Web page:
From Stone Soup Writing Workshop #17: Writing about Music
The Writing Challenge
Use any musical element—different instruments, arrangements, styles, and settings—to write about music. It could be about how music makes someone feel, or the story of someone involved in music, or anything else you think up.
An excerpt from “My Brother Was the Bayou”
“I want to listen to the man tonight,” I said nonchalantly, leaning back in my rocking chair. I glanced over to Mama, who seemed a world away. With needles, and thread, and tablecloths strewn about tables.
She sighed, her fingers artfully dancing around one another in a timeless ballet. Needle, thread, tablecloth. Tablecloth, needle, thread. “If Pops is in the mood,” she replied, her voice distant as the indigo sky spanned out about the swaying trees and warming bayou air. A small, wooden raft trundled by. “And it’s up to the man, Jackson, if he wants to play.”
I shrugged, grabbing hold of our shambled roof and yanking myself to a stand, nodding in satisfaction as the rocking chair rolled back and slammed headlong into our small swamp cabin, sending the precarious boards shuddering in protest. I leapt down to the muddy banks, swatting away an assault of mosquitoes.
“He plays when I want him to,” I pressed, the brown-greenish sheen of river water and soppy dirt seeping into my hunting boots. “And when I want to sleep, he stops.” I hesitated. “I think he likes me.”
Mama took a pretty second to cast me a quizzical look. “That’s the most fine dandy and rediculous idea I’ve ever heard with these two ears.” She returned back to her knitting. “Pops should be nearby, maybe on Elkdead Island. Why don’t you take the skiff over?”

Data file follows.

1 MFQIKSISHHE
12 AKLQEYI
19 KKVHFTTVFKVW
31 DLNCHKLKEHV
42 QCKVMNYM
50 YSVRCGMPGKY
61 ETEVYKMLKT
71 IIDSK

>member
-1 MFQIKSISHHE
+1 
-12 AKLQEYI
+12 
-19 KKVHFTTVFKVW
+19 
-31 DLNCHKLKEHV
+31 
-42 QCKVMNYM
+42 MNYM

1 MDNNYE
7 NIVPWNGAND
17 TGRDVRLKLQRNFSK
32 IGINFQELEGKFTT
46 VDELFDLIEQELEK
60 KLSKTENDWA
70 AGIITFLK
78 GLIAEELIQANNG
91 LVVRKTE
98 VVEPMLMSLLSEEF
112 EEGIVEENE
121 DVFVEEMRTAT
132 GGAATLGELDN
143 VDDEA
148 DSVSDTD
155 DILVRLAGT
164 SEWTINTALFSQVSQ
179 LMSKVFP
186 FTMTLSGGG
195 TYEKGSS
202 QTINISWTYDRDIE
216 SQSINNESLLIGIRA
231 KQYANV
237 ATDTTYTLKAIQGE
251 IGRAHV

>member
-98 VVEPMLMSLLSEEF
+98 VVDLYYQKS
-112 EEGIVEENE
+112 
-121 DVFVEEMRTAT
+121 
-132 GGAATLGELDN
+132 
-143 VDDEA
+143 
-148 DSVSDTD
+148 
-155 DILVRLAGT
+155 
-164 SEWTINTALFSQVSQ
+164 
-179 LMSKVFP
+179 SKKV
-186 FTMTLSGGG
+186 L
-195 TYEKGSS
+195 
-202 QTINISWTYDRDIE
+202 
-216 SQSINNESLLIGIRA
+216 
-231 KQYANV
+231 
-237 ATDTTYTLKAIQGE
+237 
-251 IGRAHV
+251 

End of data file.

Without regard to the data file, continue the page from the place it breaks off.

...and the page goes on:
I grinned. “I knew you’d come around!” I cried, leaping into our humble two-seater skiff and unknotting the rope in a supersonic leap.
Pops’ favorite hunting stop was Elkdead Island, and on a good day, he’d return back to the cabin with a hunk of deer meat and some camouflage paint smudged over his nose that Mama would fuss over for the entirety of the dinner meal until he washed up. It wouldn’t take much too long to find him in the shallow sawgrass. The island didn’t offer much in the way of tree cover, naturally making the job of gator hunting much cleaner than on the other side of the river.
I was out onto the river with a good shove of the arms and started on my way. Oars in, oars out. Oars in, oars out. And hope none of the gators are about.
About the Stone Soup Writing Workshop
The Stone Soup Writing Workshop began in March 2020 during the COVID-19-related school closures. In every session, a Stone Soup team member gives a short presentation, and then we all spend half an hour writing something inspired by the week’s topic or theme. We leave our sound on so we feel as though we are in a virtual café, writing together in companionable semi-silence! Then, participants are invited to read their work to the group and afterward submit what they wrote to a special writing workshop submissions category. Those submissions are published as part of the workshop report on our blog every week. You can read more workshop pieces, and find information on how to register and join the workshop, at https://stonesoup.com/stone-soup-writing-workshop.